Carroll Dunham. (American, born 1949). Age of Rectangles. 1983-85. Casein, dry pigment, vinyl paint, casein emulsion, color pencil, charcoal, carbon pencil, and ink on rosewood, birch, ash, and mahogany, three panels and one inset, 7′ 8″ x 58″ (233.7 x 147.3 cm). Gift of Emily Fisher Landau. © 2008 Carroll Dunham. www.moma.org
Today is a Carroll Dunham day. After coming across Sharon Butler’s post on Two Coats of Paint I started trolling around and came across this painting on moma’s site. Dunham’s work is a lot of fun to look at and I can spend a long time with his work. His use of materials is fascinating and inspires me to push and develop my own work. It’s also funny that the title of this painting alludes to my point yesterday when describing my impressions of the Color Charts: Reinventing Color 1950 to Today currently showing at MOMA and I said that the dominate forms seem to be rectangles, squares, or pixels.
Tags: emulsion, robert mangold, Carroll, Dunham, color, paintings
American painter. He completed a BA at Trinity College, Hartford, CT, in 1971 and later settled in New York. Initially influenced by Post-Minimalism, process art and conceptual art, he was soon attracted to the tactility and allusions to the body in the work of Brice Marden, Robert Mangold and Robert Ryman. Spurred on by the revival of interest in Surrealism in the 1970s, Dunham began to make abstract, biomorphic paintings reminiscent of the work of Arshile Gorky and André Masson, executed with a comic twist enhanced by lurid colours and the suggestion of contemporary psychedelia. In the 1980s he began to paint on wood veneer and rose to prominence in the context of a broader return to painting in the period. Age of Rectangles (1983–5; New York, MOMA) is a highly abstract composition of differing forms, symptomatic of his work at this time: geometric sketches co-exist with eroticized organic shapes while the forms of the wood veneer show through the surface of the paint to suggest surging forces. Towards the end of the 1980s he began to move towards single, dominating motifs; wave-like forms were particularly common. In the Integrated Paintings series he applied paint-covered balls and chips to the surface of the canvas to further develop the sense of organic life. Mound A (1991; priv. col.) is typical of Dunham’s work of the early 1990s in which his forms began to resemble mounds of live matter, covered in orifices. Around 1993 his paintings began to feature schematic, cartoon figures which suggest the influence of Philip Guston.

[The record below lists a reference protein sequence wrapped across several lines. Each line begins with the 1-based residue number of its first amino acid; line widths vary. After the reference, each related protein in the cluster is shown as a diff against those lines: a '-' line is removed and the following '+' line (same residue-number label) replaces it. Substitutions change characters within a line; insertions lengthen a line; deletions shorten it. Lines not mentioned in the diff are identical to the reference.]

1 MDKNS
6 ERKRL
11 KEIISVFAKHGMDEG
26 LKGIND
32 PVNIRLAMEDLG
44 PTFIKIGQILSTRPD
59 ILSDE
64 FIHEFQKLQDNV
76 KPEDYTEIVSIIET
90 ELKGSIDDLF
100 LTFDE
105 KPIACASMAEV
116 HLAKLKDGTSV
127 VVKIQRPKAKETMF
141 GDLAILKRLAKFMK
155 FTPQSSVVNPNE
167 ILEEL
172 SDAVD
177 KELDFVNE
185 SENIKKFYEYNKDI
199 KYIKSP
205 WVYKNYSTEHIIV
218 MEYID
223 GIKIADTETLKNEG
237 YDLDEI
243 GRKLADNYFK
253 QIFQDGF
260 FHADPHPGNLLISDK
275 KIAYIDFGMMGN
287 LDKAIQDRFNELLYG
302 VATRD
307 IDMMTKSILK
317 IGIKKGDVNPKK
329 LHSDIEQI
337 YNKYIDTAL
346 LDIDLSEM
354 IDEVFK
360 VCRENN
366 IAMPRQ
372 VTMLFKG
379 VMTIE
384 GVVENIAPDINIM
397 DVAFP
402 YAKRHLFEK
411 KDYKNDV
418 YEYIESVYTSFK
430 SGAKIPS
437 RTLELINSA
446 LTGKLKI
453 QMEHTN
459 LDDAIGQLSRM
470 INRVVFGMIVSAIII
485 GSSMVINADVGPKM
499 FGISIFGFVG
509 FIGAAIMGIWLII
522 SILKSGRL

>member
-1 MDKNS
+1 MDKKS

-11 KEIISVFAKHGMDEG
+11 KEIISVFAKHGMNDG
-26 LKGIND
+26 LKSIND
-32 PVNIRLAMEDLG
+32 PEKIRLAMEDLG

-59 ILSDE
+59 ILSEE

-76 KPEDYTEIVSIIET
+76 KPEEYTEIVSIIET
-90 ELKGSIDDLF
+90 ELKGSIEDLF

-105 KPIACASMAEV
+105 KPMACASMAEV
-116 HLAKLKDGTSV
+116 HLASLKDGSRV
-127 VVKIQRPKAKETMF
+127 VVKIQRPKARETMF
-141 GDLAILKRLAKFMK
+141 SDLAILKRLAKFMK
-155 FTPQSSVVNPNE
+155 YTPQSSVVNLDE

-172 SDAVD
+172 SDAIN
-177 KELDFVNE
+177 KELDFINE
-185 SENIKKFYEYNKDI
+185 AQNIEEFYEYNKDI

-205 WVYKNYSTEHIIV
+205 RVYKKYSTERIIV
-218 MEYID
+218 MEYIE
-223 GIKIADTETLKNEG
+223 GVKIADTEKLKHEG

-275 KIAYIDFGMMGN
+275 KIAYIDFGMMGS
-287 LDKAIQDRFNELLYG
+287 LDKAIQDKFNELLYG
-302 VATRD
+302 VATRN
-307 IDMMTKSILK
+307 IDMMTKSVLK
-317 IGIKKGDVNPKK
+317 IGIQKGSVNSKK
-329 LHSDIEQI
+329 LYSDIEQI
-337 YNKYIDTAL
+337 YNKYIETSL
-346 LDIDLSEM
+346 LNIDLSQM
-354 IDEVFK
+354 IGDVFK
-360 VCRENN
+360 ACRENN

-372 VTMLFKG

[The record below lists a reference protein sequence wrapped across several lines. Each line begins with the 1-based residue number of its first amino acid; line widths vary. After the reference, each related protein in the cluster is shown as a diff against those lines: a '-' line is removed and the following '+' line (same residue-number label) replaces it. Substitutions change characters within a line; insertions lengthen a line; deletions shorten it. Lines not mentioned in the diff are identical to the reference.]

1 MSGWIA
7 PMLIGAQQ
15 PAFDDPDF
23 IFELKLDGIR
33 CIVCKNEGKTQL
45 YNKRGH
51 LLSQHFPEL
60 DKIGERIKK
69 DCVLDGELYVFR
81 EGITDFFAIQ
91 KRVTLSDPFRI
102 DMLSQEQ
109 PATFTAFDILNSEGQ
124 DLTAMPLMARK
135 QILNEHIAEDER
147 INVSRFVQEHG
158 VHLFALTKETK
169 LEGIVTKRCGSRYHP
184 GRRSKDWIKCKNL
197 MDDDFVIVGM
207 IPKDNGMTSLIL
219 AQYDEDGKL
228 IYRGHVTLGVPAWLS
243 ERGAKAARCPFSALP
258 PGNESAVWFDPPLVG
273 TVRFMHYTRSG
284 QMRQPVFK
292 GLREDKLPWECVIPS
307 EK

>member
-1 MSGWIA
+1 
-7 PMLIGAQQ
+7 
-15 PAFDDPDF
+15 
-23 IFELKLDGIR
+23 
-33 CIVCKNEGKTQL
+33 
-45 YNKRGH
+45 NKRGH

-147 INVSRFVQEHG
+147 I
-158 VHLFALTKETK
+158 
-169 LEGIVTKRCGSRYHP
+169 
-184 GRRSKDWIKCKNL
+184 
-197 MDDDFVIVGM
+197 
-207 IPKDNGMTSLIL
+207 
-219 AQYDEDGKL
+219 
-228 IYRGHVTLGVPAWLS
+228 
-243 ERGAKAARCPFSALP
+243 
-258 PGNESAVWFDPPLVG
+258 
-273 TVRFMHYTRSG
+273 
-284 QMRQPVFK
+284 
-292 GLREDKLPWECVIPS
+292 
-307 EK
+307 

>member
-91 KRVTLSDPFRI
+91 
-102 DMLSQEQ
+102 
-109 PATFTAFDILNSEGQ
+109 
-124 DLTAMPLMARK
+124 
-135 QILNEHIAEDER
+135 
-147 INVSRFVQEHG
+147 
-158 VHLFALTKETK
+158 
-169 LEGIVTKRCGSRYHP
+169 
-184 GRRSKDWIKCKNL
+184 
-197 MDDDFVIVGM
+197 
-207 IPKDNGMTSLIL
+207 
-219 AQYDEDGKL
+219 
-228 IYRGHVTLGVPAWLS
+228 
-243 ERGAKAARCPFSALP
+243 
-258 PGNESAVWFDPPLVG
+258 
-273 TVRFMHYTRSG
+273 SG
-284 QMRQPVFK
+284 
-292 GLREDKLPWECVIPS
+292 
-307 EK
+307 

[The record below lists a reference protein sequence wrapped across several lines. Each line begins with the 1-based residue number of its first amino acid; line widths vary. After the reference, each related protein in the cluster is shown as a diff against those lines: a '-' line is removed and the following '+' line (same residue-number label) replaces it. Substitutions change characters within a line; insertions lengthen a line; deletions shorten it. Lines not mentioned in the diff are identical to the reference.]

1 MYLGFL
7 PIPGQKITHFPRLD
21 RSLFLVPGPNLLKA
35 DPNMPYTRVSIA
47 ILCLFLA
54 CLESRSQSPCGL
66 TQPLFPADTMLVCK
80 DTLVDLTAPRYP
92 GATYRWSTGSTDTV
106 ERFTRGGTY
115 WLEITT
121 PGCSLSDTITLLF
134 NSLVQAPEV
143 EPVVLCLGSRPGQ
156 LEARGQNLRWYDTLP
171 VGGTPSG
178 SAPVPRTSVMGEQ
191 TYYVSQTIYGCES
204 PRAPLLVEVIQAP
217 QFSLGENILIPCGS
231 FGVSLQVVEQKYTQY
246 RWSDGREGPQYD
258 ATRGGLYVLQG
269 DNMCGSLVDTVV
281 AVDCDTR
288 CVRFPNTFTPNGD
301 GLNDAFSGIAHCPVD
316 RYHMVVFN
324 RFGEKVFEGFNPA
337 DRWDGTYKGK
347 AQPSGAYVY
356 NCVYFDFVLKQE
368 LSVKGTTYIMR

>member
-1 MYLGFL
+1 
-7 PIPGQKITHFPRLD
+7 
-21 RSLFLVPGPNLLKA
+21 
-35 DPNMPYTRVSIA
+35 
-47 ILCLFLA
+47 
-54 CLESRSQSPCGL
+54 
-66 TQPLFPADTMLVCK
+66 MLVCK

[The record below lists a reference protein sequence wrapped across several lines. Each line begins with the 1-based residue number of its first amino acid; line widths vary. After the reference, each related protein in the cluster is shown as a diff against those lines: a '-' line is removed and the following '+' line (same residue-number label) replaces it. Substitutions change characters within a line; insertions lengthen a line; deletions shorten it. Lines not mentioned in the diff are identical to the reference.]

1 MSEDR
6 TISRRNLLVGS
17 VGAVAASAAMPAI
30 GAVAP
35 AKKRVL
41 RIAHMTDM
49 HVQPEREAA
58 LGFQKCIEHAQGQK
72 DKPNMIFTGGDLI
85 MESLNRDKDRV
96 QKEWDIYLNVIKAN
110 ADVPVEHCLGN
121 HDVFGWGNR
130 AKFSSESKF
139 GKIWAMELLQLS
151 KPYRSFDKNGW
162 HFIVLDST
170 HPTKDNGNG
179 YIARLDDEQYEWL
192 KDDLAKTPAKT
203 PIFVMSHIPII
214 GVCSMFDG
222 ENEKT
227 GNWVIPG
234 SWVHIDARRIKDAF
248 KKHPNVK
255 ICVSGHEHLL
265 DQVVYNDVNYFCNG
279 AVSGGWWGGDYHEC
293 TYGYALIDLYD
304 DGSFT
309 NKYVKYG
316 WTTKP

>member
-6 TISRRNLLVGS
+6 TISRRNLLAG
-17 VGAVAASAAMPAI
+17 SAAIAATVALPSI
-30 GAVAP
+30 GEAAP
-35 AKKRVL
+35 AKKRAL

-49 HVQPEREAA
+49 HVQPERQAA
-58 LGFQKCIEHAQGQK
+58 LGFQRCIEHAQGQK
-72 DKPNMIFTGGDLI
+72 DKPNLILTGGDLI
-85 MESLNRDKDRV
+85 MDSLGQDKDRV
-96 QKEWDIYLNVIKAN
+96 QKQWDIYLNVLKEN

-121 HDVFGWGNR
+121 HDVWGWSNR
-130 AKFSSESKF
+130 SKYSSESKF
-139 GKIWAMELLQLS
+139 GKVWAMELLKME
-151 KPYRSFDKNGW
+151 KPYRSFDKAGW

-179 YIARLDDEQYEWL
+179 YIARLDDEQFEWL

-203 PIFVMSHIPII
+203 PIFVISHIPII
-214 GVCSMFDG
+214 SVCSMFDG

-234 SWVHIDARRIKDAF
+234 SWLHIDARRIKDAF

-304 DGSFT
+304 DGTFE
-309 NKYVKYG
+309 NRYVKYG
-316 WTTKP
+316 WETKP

From Grove Art Online
© 2007 Oxford University Press